# Code

Often, you'll want to modify events in a highly custom way. You may need to look up additional metadata about the event, parse raw data into more meaningful fields, or end the execution of a workflow early under some conditions. Code steps let you do this and more.

Code steps currently let you execute Node.js v10 (JavaScript) code, using JavaScript's extensive npm package ecosystem within your code. Virtually anything you can do in Node.js, you can do in a code step.

Code steps are optional, but common. If the data received by your source needs no modification, and can be sent directly to a destination, you don't need code steps in a workflow.

# Language Support

Today, Pipedream supports Node.js v10.

It's important to understand the core difference between Node.js and the JavaScript that runs in your web browser: Node doesn't have access to some of the things a browser expects, like the HTML on the page, or the URL of the page. If you haven't used Node before, be aware of this limitation as you search for JavaScript examples on the web.

Anything you can do with Node.js, you can do in a workflow. This includes using most of npm's 400,000 packages.

If you'd like to see another, specific language supported, please let us know on Slack.

JavaScript is one of the most used languages in the world, with a thriving community and extensive package ecosystem. If you work on websites and know JavaScript well, Pipedream makes you a full stack engineer. If you've never used JavaScript, see the resources below.

# Adding a code step

Add a new Action, search for "code", and select the Run Node.js Code action:

Code action

You can add any Node.js code in the text editor that appears. For example, try:

console.log("This is Node.js code");
  `Here are all the keys I sent in my event body: ${Object.keys(event.body)}`
this.test = "Some test data";
return "Test data";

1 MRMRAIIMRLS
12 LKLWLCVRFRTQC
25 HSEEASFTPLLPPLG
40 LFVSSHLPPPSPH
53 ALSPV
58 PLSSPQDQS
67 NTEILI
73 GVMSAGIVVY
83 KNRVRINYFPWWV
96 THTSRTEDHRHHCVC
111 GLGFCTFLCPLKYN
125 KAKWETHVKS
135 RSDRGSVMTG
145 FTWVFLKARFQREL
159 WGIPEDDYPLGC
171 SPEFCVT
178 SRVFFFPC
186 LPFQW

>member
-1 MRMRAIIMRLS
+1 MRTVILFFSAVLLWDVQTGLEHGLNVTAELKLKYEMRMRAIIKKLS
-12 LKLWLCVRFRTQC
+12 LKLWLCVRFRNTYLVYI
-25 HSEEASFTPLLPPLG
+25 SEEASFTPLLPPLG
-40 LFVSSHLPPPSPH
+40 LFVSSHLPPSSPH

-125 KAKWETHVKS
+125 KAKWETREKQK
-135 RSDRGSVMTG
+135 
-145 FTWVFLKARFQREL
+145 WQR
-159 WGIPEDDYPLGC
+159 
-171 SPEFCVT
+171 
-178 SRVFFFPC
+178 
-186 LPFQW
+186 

Code steps support syntax highlighting and automatic indentation.

# Passing parameters to code steps

You can make code steps reusable by allowing them to accept parameters. Instead of harcoding the values of variables within the code itself, you can pass them to the code step as arguments or parameters, instead.

Read more about using step parameters here.

# async function declaration

You'll notice an async function declaration that appears when you add a new code step:

async (event, steps) => {
  // this node.js code will execute when your workflow is triggered

This communicates a couple of key concepts:

  • Any async code within a code step must be run synchronously, using the await keyword or with a Promise chain, using .then(), .catch(), and related methods.
  • Pipedream passes the variables event and steps to every code step. event is a read-only object that contains the data that triggered your event, for example the HTTP request sent to your workflow's endpoint. steps is also an object, and contains the data exported from previous steps in your workflow.

If you're using step parameters or connect an account to a step, you may notice two new parameters passed to the function signature, params and auths:

async (event, steps, params, auths) => {
  // this node.js code will execute when your workflow is triggered

When you use step parameters, Pipedream passes the params object (named pairs of param key and its associated value) to the function.

When you connect an account to a step, Pipedream passes the auths object to the function.

# Logs

You can call console.log() or console.error() to add logs to the execution of a code step. These logs will appear just below the associated step. console.log() messages appear in black, console.error() in red.

# Syntax errors

We try to catch any syntax errors when you're writing code, highlighting the lines where the error occurred in red.


While you can save a workflow with syntax errors, it's unlikely to run correctly on new events. Make sure to fix syntax errors before running your workflow.

# Using npm packages

npm hosts JavaScript packages: bits of code someone else has written and packaged for others to use. npm has over 400,000 packages and counting. You can use most of those on Pipedream.

To use an npm package in a code step, simply require() it:

const _ = require("lodash");

When we run your workflow code, we download the associated npm package for you before running your code steps.

If you've used Node before, you'll notice there's no package.json file to upload or edit. We want to make package management simple, so just require() the module like you would in your code, after package installation, and get to work.

The core limitation of packages is one we described above: some packages require access to a web browser to run, and don't work with Node. Often this limitation is documented on the package README, but often it's not. If you're not sure and need to use it, we recommend just trying to require() it.

Moreover, packages that require access to large binaries — for example, how Puppeteer requires Chromium — may not work on Pipedream. If you're seeing any issues with a specific package, please let us know.

# Variable scope

Any variables you create within a step are scoped to that step. That is, they cannot be referenced in any other step.

Within a step, the normal rules of JavaScript variable scope apply.